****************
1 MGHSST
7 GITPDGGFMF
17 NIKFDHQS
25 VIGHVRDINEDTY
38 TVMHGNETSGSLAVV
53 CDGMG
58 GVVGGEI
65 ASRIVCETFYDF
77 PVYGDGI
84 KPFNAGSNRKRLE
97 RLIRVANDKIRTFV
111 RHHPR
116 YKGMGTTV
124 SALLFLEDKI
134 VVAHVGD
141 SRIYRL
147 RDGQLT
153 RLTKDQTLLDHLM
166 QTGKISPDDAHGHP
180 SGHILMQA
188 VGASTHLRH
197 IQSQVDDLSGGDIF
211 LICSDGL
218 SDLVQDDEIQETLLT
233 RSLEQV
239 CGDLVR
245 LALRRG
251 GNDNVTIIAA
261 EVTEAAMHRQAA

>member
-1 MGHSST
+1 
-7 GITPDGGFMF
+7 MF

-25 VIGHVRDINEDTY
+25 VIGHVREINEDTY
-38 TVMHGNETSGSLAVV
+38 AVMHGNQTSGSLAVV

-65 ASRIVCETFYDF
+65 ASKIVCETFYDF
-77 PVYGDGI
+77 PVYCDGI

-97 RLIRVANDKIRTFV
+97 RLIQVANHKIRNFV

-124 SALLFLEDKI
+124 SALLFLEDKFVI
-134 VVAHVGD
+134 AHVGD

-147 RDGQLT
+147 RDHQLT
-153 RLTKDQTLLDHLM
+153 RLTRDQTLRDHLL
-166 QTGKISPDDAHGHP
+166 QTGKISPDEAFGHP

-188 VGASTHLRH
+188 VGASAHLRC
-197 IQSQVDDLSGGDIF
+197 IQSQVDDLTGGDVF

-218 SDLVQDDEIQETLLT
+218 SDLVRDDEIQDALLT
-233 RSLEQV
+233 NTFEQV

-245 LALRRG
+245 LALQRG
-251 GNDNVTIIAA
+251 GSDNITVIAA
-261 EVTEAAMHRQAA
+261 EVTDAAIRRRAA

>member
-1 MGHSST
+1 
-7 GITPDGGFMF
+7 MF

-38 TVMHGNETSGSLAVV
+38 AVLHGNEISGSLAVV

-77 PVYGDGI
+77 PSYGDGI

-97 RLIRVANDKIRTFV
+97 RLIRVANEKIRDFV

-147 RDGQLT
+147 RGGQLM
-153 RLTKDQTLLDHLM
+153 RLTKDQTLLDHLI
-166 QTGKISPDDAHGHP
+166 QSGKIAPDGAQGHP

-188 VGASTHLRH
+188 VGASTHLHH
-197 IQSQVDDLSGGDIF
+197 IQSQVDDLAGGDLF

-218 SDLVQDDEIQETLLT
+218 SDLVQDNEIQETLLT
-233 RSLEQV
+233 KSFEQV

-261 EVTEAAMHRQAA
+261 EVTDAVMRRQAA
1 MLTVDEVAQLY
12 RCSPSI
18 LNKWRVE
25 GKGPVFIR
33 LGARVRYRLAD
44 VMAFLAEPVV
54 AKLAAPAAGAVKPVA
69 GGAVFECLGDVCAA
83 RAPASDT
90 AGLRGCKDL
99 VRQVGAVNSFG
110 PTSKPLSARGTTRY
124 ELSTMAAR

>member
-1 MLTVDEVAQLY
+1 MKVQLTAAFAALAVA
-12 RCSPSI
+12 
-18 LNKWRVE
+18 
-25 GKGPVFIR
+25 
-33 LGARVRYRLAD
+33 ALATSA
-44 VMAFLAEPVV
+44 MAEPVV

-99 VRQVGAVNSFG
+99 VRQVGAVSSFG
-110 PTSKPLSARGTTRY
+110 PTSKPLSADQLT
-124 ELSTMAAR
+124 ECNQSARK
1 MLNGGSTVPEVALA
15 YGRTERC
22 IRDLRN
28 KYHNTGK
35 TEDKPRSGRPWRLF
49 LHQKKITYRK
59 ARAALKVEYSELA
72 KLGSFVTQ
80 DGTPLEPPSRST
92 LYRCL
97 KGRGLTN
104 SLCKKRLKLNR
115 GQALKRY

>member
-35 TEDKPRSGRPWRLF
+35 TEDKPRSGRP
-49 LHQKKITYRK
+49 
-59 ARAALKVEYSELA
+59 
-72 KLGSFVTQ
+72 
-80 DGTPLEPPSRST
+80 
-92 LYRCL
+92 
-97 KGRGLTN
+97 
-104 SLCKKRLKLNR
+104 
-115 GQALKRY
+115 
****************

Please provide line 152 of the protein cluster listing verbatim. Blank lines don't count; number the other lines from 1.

-92 LYRCL